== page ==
Researchers Describe 1st 'Functional Cure' of HIV in Baby

More studies needed to see if it's really a breakthough in fight against AIDS

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By Amanda Gardner
HealthDay Reporter

SUNDAY, March 3 (HealthDay News) -- A baby born two-and-a-half years ago in Mississippi with HIV is the first case of a so-called "functional cure" of the infection, researchers announced Sunday.

Standard tests can no longer detect any traces of the AIDS-causing virus even though the child has discontinued HIV medication.

"We believe this is the first well-documented case of a [functional] cure," said study lead author Dr. Deborah Persaud, associate professor of pediatrics in the division of infectious diseases at Johns Hopkins Children's Center in Baltimore. The finding was presented Sunday at the Conference on Retroviruses and Opportunistic Infections, in Atlanta.

The child was not part of a study but, instead, the beneficiary of an unexpected and partly unplanned sequence of events that -- once confirmed and replicated in a formal study -- might help more children who are born with HIV or who at risk of contracting HIV from their mother eradicate the virus from their body.

Normally, mothers infected with HIV take antiretroviral drugs that can almost eliminate the odds of the virus being transferred to the baby.

If a mother doesn't know her HIV status or hasn't been treated for other reasons, the baby is given "prophylactic" drugs at birth while awaiting the results of tests to determine his or her HIV status. This can take four to six weeks to complete. If the tests are positive, the baby starts HIV drug treatment.

The mother of the baby born in Mississippi didn't know she was HIV-positive until the time of delivery.

But in this case, both the initial and confirmatory tests on the baby were able to be completed within one day, allowing the baby to be started on HIV drug treatment within the first 30 hours of life.

"Most of our kids don't get picked up that early," Persaud explained.

As expected, the baby's "viral load" -- detectable levels of HIV -- decreased progressively until it was no longer detectable at 29 days of age.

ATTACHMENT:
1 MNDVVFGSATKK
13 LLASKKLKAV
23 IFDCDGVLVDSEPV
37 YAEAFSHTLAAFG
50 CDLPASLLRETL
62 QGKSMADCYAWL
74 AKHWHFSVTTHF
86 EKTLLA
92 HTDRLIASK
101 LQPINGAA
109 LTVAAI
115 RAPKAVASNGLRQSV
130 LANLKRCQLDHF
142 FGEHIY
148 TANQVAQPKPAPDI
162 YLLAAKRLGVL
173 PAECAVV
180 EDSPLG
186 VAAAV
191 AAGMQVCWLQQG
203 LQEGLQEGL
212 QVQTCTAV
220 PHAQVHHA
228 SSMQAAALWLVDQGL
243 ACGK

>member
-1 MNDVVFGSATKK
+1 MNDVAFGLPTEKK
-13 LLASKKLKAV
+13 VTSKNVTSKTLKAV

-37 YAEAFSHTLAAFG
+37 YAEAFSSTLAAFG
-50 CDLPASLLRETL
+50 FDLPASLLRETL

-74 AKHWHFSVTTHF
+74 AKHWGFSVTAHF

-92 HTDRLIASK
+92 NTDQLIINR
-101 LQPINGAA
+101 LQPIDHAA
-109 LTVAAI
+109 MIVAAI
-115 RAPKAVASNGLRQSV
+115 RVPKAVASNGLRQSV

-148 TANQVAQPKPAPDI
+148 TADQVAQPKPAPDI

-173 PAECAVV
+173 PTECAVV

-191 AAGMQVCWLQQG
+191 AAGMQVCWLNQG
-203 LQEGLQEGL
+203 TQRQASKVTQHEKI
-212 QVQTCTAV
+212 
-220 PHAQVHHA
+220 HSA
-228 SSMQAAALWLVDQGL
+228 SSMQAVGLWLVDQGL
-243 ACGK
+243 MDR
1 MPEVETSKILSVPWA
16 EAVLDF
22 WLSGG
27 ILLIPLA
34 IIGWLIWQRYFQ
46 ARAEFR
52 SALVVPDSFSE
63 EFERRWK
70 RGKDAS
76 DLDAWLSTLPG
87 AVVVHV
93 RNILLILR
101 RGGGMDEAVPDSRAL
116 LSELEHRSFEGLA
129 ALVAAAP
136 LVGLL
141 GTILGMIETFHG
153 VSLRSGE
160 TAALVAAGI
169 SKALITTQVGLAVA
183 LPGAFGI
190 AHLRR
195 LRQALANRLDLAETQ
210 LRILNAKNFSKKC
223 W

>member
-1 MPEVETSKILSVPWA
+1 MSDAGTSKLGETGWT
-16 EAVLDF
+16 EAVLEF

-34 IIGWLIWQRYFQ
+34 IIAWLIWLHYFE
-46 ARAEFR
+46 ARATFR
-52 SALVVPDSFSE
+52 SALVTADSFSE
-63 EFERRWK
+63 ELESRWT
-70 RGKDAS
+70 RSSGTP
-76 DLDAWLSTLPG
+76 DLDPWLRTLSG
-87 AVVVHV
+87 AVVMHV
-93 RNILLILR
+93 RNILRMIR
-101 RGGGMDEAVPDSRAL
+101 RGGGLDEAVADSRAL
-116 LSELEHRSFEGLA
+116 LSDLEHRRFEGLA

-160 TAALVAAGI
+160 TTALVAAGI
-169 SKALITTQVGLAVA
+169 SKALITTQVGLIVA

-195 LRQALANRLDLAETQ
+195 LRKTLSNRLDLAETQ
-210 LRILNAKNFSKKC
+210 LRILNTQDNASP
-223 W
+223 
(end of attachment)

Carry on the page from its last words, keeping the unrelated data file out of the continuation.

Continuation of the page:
Theoretically, this child (doctors aren't disclosing the gender) would have taken the medications for the rest of his or her life, said the researchers, who included doctors from the University of Massachusetts Medical School and the University of Mississippi Medical Center.

Instead, the child stayed on the regimen for only 18 months before dropping out of the medical system and discontinuing the drugs.

Ten months after stopping treatment, however, the child was again seen by doctors who were surprised to find no HIV virus or HIV antibodies with standard tests.

Ultrasensitive tests did detect infinitesimal traces of viral DNA and RNA in the blood. But the virus was not replicating -- a highly unusual occurrence given that drugs were no longer being administered, the researchers said.

No one is absolutely sure why this child achieved a "functional" cure -- meaning the virus is in remission even without medications. But investigators believe that giving antiviral treatment so early in life meant the virus had no time to create viral "reservoirs" where dormant HIV cells can linger for years before becoming active again.

"For us this is a very exciting finding," said Persaud. "By treating a baby very early [we may be able to] prevent viral reservoirs or cells that stay around for a lifetime of an infected person."

But Dr. Michael Horberg, chair of the HIV Medicine Association and director of HIV/AIDS at Kaiser Permanente, stressed that this was a "functional cure and not a cure in the most classic sense of the word."

"If we take adults off HIV medications, they almost certainly within a short time period would have levels of virus back to where they were before they were taking medication," he said.

Only one instance of a "sterilizing cure" -- when there are absolutely no traces of HIV in the body -- has been documented. This occurred in the so-called "Berlin patient," who received a bone marrow transplant for leukemia. The transplanted cells came from a donor who had a rare genetic mutation that increases immunity against the most common form of HIV. The Berlin patient has remained HIV-free after discontinuing drug therapy.